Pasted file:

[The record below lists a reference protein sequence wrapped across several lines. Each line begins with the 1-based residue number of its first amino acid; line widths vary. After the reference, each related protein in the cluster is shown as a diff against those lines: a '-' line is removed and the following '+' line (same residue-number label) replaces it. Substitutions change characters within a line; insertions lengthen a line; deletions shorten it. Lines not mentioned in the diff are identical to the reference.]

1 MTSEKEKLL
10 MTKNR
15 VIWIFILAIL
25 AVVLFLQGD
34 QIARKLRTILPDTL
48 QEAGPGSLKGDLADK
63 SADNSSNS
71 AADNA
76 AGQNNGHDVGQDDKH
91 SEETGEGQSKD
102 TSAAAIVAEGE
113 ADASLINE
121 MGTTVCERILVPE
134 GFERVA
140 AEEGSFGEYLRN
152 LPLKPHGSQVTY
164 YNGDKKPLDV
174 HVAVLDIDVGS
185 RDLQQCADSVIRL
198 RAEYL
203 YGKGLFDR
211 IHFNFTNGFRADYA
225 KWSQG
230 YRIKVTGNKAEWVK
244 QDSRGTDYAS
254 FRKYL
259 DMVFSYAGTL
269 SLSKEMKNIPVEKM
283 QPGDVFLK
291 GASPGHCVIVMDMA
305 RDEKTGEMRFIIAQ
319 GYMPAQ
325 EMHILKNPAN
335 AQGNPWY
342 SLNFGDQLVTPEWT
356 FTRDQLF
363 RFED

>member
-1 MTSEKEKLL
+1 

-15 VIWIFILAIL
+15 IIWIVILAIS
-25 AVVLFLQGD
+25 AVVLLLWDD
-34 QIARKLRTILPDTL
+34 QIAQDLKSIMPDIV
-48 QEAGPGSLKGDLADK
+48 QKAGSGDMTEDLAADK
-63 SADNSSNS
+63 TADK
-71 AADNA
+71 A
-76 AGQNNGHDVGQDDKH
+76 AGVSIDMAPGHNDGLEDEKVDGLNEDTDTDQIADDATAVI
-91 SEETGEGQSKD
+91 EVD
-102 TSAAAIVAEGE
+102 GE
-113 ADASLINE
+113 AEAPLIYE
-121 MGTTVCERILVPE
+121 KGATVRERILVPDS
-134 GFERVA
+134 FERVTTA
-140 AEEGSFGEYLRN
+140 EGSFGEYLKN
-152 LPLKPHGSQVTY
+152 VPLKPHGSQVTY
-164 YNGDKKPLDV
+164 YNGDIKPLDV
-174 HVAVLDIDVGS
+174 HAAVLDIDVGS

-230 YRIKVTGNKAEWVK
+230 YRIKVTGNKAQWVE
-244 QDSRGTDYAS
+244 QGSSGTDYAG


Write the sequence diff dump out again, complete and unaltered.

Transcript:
[The record below lists a reference protein sequence wrapped across several lines. Each line begins with the 1-based residue number of its first amino acid; line widths vary. After the reference, each related protein in the cluster is shown as a diff against those lines: a '-' line is removed and the following '+' line (same residue-number label) replaces it. Substitutions change characters within a line; insertions lengthen a line; deletions shorten it. Lines not mentioned in the diff are identical to the reference.]

1 MTSEKEKLL
10 MTKNR
15 VIWIFILAIL
25 AVVLFLQGD
34 QIARKLRTILPDTL
48 QEAGPGSLKGDLADK
63 SADNSSNS
71 AADNA
76 AGQNNGHDVGQDDKH
91 SEETGEGQSKD
102 TSAAAIVAEGE
113 ADASLINE
121 MGTTVCERILVPE
134 GFERVA
140 AEEGSFGEYLRN
152 LPLKPHGSQVTY
164 YNGDKKPLDV
174 HVAVLDIDVGS
185 RDLQQCADSVIRL
198 RAEYL
203 YGKGLFDR
211 IHFNFTNGFRADYA
225 KWSQG
230 YRIKVTGNKAEWVK
244 QDSRGTDYAS
254 FRKYL
259 DMVFSYAGTL
269 SLSKEMKNIPVEKM
283 QPGDVFLK
291 GASPGHCVIVMDMA
305 RDEKTGEMRFIIAQ
319 GYMPAQ
325 EMHILKNPAN
335 AQGNPWY
342 SLNFGDQLVTPEWT
356 FTRDQLF
363 RFED

>member
-1 MTSEKEKLL
+1 

-15 VIWIFILAIL
+15 IIWIVILAIS
-25 AVVLFLQGD
+25 AVVLLLWDD
-34 QIARKLRTILPDTL
+34 QIAQDLKSIMPDIV
-48 QEAGPGSLKGDLADK
+48 QKAGSGDMTEDLAADK
-63 SADNSSNS
+63 TADK
-71 AADNA
+71 A
-76 AGQNNGHDVGQDDKH
+76 AGVSIDMAPGHNDGLEDEKVDGLNEDTDTDQIADDATAVI
-91 SEETGEGQSKD
+91 EVD
-102 TSAAAIVAEGE
+102 GE
-113 ADASLINE
+113 AEAPLIYE
-121 MGTTVCERILVPE
+121 KGATVRERILVPDS
-134 GFERVA
+134 FERVTTA
-140 AEEGSFGEYLRN
+140 EGSFGEYLKN
-152 LPLKPHGSQVTY
+152 VPLKPHGSQVTY
-164 YNGDKKPLDV
+164 YNGDIKPLDV
-174 HVAVLDIDVGS
+174 HAAVLDIDVGS

-230 YRIKVTGNKAEWVK
+230 YRIKVTGNKAQWVE
-244 QDSRGTDYAS
+244 QGSSGTDYAG